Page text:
While she hasn't recognized her dedication since the new report on the Moderna vaccine, Parton's fans have welcomed the obvious impact of her donation.

"At the time of this procurement, we just didn't know what kind of protection a vaccine study was likely to provide.

“Now more than 90 percent of the trials are coming – that's far more than we had hoped for. We were hoping that something over 60 percent would be great, 50 percent would be acceptable. But 90 percent are amazingly good.

"It shows the UK's commitment to source vaccines for use in the UK and then sell them to other countries."

One of the obvious advantages of Moderna's vaccine over that of Pfizer and BioNTech is that it doesn't need to be frozen as intensely.

Pfizer currently always has to be stored at -70 ° C, which requires expensive special equipment and potentially a lot of dry ice.

Moderna's, meanwhile, remains stable when transported at -20 ° C (-4 ° F), which is within the range of a normal freezer, and can then be refrigerated for 30 days.

Professor Ian Jones, a virologist at the University of Reading, said the government's strategy has focused on "securing a number of different doses from a number of different countries".

"I wouldn't say there is a case of either or with these vaccines," he said.

He added that further testing would likely show that the Pfizer vaccine can be stored at warmer temperatures for long periods of time, making it easier to store and transport.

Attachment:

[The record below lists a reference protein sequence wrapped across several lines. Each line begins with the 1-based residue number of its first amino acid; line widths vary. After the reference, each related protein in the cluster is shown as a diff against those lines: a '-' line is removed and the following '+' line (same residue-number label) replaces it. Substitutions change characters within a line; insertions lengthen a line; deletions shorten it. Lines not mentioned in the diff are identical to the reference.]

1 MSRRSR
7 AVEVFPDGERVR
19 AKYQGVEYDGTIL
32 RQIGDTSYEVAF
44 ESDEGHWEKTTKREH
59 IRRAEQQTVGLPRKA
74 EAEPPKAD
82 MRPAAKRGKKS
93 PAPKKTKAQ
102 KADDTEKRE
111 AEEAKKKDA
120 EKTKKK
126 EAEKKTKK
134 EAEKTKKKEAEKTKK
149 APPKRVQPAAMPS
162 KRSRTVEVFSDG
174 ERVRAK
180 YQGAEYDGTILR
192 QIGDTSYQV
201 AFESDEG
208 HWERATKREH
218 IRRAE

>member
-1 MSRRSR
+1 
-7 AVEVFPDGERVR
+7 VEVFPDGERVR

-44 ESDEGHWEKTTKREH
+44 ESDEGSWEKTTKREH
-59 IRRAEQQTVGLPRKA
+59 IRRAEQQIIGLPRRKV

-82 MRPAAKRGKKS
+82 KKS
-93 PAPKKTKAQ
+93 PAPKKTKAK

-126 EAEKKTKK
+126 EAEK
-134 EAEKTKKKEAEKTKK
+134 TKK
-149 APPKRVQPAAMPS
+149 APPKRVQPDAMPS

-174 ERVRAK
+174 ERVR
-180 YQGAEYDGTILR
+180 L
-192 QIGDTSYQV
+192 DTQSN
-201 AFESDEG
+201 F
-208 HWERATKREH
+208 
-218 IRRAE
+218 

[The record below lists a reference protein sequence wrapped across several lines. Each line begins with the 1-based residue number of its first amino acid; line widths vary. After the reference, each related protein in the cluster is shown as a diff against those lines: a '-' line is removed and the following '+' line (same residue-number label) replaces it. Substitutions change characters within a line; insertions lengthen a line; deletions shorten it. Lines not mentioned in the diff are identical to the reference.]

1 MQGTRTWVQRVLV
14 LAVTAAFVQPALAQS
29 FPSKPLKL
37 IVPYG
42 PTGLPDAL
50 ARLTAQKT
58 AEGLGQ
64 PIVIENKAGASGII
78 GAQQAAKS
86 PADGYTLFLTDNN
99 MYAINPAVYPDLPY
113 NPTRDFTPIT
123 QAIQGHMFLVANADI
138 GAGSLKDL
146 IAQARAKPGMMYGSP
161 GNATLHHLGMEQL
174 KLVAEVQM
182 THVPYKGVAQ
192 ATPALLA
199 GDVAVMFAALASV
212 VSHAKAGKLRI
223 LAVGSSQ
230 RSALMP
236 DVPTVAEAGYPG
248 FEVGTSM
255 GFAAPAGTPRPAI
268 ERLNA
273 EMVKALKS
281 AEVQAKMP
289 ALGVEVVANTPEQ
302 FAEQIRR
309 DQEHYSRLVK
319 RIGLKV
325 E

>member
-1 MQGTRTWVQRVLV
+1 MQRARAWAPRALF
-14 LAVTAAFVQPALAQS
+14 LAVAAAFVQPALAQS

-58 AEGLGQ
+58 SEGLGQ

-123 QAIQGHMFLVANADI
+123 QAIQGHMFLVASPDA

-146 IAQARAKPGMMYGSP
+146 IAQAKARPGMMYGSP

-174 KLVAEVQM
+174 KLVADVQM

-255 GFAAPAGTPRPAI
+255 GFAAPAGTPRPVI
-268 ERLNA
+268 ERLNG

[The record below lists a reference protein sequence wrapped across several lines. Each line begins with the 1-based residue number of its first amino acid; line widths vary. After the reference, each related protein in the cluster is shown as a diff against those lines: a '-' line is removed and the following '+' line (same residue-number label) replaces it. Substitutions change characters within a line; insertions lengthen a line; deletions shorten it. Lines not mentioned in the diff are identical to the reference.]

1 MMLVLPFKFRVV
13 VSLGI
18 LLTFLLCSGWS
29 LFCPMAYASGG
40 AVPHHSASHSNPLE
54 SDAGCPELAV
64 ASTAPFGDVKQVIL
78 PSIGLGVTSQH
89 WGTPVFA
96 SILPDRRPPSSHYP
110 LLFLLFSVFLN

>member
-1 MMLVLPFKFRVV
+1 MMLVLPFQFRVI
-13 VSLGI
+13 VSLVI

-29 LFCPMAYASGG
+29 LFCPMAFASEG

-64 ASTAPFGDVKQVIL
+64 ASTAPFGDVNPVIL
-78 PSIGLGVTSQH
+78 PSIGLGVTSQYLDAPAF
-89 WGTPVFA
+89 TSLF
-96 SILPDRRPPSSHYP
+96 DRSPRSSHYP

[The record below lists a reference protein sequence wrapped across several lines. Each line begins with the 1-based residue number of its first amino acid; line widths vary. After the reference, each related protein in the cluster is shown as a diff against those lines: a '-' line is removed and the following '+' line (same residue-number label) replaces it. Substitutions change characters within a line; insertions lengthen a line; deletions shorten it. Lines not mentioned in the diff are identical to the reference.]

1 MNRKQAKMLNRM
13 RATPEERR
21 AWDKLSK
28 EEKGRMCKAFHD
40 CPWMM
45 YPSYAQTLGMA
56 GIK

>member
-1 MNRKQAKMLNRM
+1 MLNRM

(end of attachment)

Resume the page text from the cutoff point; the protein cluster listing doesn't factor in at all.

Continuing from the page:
"Technically, purified RNA is pretty stable," he said.

“They're wrong on the security side of adopting -70 ° C (-94 ° F), but that's probably because that's the data they have now, so they can't go beyond that until they add new one Have data that shows they can remain stable in warmer temperatures. & # 39;

The UK Vaccines Taskforce selected jabs based on their expected ability to trigger an immune response in those 65 and over, their expected ability to create long-term resilience, their likelihood of regulatory approval, and those who will see their results by 2020 or higher will report by June 2021.

It does not appear that supply chain issues, such as the need for large refrigerators to store the vaccines, have been carefully considered.

Taskforce chair Kate Bingham, in an article published in The Lancet late last month, failed to elaborate on the considerations of how to get a vaccine to humans.

She added a sentence about shipping vaccines that need to be kept cool: “No one has ever mass-vaccinated adults anywhere in the world, and the two-dose regimen and cold chain restrictions for some vaccines add to the complexity in this staging operation. & # 39;

From Genetic Code to Effective Vaccine: Timeline of Moderna Vaccine Development

13th January: Moderna is developing its vaccine called mRNA-1273 after the Chinese authorities disclosed the genetic code of a novel coronavirus two days earlier.

February 24th: Preparations are being made for the Phase 1 clinical trials. The cans will be shipped to the US-based National Institute for Health prior to launch.

March 16: The first participant in phase one receives a dose. The study volunteers are healthy adults between the ages of 18 and 55.

May 29th: After successful completion of the phase 1 studies, phase 2 studies will be started with a larger human sample. 300 younger adults and 50 older adults are involved.

July 27th: As success increases, Phase 3 trials will begin to see if the vaccine is safe in the community and will stop the virus from spreading

August 11th: Moderna announces a supply agreement with the US government for 100 million cans.

August 24th: Moderna announces a supply agreement with the EU for 80 million cans.

November 16: The company says early studies showed the vaccine was 94.5 percent effective. Only five out of eighty people who contracted the virus had received the vaccine.